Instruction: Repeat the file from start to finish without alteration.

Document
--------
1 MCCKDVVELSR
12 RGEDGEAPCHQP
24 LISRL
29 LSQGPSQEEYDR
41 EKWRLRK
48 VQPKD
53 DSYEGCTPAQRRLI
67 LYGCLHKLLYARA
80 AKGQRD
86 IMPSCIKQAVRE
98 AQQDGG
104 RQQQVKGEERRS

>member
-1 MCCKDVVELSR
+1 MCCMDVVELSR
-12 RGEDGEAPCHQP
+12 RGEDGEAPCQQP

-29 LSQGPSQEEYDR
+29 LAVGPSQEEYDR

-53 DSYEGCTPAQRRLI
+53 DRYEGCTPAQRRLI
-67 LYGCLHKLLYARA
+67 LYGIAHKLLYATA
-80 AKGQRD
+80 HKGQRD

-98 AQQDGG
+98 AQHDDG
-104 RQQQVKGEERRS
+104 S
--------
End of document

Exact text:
1 MCCKDVVELSR
12 RGEDGEAPCHQP
24 LISRL
29 LSQGPSQEEYDR
41 EKWRLRK
48 VQPKD
53 DSYEGCTPAQRRLI
67 LYGCLHKLLYARA
80 AKGQRD
86 IMPSCIKQAVRE
98 AQQDGG
104 RQQQVKGEERRS

>member
-1 MCCKDVVELSR
+1 MCCMDVVELSR
-12 RGEDGEAPCHQP
+12 RGEDGEAPCQQP

-29 LSQGPSQEEYDR
+29 LAVGPSQEEYDR

-53 DSYEGCTPAQRRLI
+53 DRYEGCTPAQRRLI
-67 LYGCLHKLLYARA
+67 LYGIAHKLLYATA
-80 AKGQRD
+80 HKGQRD

-98 AQQDGG
+98 AQHDDG
-104 RQQQVKGEERRS
+104 S